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The earlier, the better
BETHESDA, Md.—Groundbreaking diagnostic research on infants has come to light with Precision for Medicine’s Epiontis ID diagnostic monitoring tool, which can screen newborns for more severe inherited diseases than ever before. Earlier screening enables treatment soon after birth, leading to improved disease outcomes and survival as well as advancing treatment for HIV patients. The results of the epigenetic immune monitoring performed by Epiontis ID, an epigenetic quantitative real-time PCR (qPCR), were published in the August issue of the journal Science Translational Medicine.
The norm for many years in screening newborns for inheritable diseases has been to analyze dried blood spots (DBS) from blood taken from a heel-prick. However, with this method, of the 344 known primary immune deficiencies (PIDs), only severe combined immunodeficiencies are detected at birth.
Precision’s novel alternative approach, using epigenetic quantitative real-time PCR (qPCR) assays, was shown in the study to successfully detect a larger number of PIDs such as X-linked agammaglobulinemia, immunodysregulation polyendocrinopathy enteropathy X-linked syndrome and severe congenital neutropenia.
“While further research is needed, these initial results are very encouraging, as they provide early evidence that this epigenetic technology could eventually be a newborn screening method that would identify primary immune diseases that are currently very difficult to detect,” said Dr. Rosa Bacchetta, one of the study investigators and an associate professor in the Department of Pediatrics at the Stanford University School of Medicine. “Typically, children are not diagnosed until they’re sick and showing symptoms, at which point there already is organ impairment and infections that make effective treatment much more difficult. It would be highly advantageous if we could identify these diseases at birth and begin treatment soon after birth, prior to the development of symptoms.”
Sven Olek, a study investigator and managing director of Epiontis GmbH, a German subsidiary of Precision for Medicine that developed Epiontis ID, tells DDNews that under the traditional method of screening newborns, “often by the time symptoms occur, the accurate diagnosis is still far away because children suffer from opportunistic infections or unspecific autoimmunity. This delay may be so dramatic that children succumb to the disease or suffer chronic problems.”
“Since a drop of the patient’s blood can be placed on a piece of paper and mailed into a lab for analysis, this technology eliminates a patient’s need to travel—often long distances—to a facility to have blood drawn,” Olek says. “This method could enable treatment to begin soon after birth, increasing the probability that the patient’s immune cell counts will be more consistently monitored.”
Epiontis ID measures the number of immune cell subtypes from the dried blood spot, which is then compared to a cohort of healthy newborn blood spots, and severe quantitative deficiencies are identified, he explains.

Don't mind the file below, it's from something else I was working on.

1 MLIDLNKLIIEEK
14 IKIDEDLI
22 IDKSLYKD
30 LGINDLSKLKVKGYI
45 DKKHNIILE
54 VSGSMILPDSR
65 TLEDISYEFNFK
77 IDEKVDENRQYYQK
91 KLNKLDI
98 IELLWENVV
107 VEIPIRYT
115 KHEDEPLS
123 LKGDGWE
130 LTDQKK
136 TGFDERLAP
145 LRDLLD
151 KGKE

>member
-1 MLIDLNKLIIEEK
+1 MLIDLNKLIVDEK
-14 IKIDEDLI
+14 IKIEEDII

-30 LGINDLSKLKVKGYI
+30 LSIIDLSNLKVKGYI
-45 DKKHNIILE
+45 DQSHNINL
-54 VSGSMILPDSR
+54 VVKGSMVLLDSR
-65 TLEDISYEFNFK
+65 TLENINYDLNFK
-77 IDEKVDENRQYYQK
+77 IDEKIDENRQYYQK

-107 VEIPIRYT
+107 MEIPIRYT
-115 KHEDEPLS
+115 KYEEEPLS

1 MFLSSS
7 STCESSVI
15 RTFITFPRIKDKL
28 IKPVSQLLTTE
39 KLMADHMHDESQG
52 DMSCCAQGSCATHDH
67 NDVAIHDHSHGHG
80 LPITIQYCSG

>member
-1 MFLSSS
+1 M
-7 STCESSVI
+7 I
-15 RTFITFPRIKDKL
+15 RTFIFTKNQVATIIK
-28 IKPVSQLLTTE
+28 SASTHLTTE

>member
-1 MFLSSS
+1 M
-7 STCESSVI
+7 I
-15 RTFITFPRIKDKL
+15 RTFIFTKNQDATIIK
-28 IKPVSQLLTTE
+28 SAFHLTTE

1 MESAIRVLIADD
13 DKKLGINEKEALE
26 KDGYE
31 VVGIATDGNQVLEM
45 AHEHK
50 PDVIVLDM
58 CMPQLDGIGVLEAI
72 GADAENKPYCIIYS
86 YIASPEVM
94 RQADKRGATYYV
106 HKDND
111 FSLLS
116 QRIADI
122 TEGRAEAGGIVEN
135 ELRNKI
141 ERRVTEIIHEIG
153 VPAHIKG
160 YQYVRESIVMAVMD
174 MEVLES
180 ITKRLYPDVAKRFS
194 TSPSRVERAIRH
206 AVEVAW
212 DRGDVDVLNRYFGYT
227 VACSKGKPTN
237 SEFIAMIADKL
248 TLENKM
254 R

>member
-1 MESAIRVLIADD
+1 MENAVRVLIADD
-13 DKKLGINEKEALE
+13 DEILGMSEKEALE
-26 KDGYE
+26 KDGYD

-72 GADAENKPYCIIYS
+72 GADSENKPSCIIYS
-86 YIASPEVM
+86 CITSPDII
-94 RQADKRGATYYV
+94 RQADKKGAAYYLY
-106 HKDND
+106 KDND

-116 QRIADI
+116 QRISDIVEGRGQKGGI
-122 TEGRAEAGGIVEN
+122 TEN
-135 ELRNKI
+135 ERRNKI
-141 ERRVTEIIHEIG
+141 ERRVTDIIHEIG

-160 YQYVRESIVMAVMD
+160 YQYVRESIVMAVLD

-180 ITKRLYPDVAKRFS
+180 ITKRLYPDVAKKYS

“With the described approach in the study, it is also feasible to detect secondary (or acquired quantitative) immunodeficiencies,” Olek adds. “From the dried blood spot, Epiontis ID allows us to show that certain immune cell populations are deficient (or overly present), as is the case for these diseases.”
The point is, “the doctor now knows what he is treating,” according to Olek. “He is no longer only treating a rare infection or autoimmune reaction, he is treating a genetic disease and knows much better about the limits of antibiotics, for instance, in these patients.”
In the study, researchers report that epigenetic qPCR assays were developed for analysis of human leukocyte subpopulations. Whole blood from 25 healthy donors and 97 HIV positive patients, as well as DBS from 250 healthy newborns and 24 newborns with primary immunodeficiencies, were analyzed and shown to identify newborns suffering from various primary immunodeficiencies.
Precision for Medicine and Epiontis ID are identifying regulatory elements in genes that are expressed in specific cell types, which are “driven” epigenetically, Olek explains. “This means that the genes are switched on when they are not methylated, and switched off when they are methylated. Since this is cell type-specific, we detect demethylation in the specific cell and methylation in all others. Additionally, every cell contains a given number of gene copies (two for all autosomal genes), which are jointly either methylated or not. From this, we can determine the number of specific cells based on the number of the not methylated gene copies.”
Currently, research is being conducted at a German University Hospital, where children of various ages with no immune diseases provide blood via finger prick, Olek tells DDNews.
“Since the immune cell count changes during maturation, and the changes are faster in very young children, we are looking (at the research subjects) on a monthly basis between birth and six months, then on a yearly basis at one-year-old through to 17 years,” he says. “For each age group, we will use Epiontis ID to analyze 20 to 30 healthy donors. This analysis should provide sharper analytical thresholds to detect diseases earlier and more precisely.”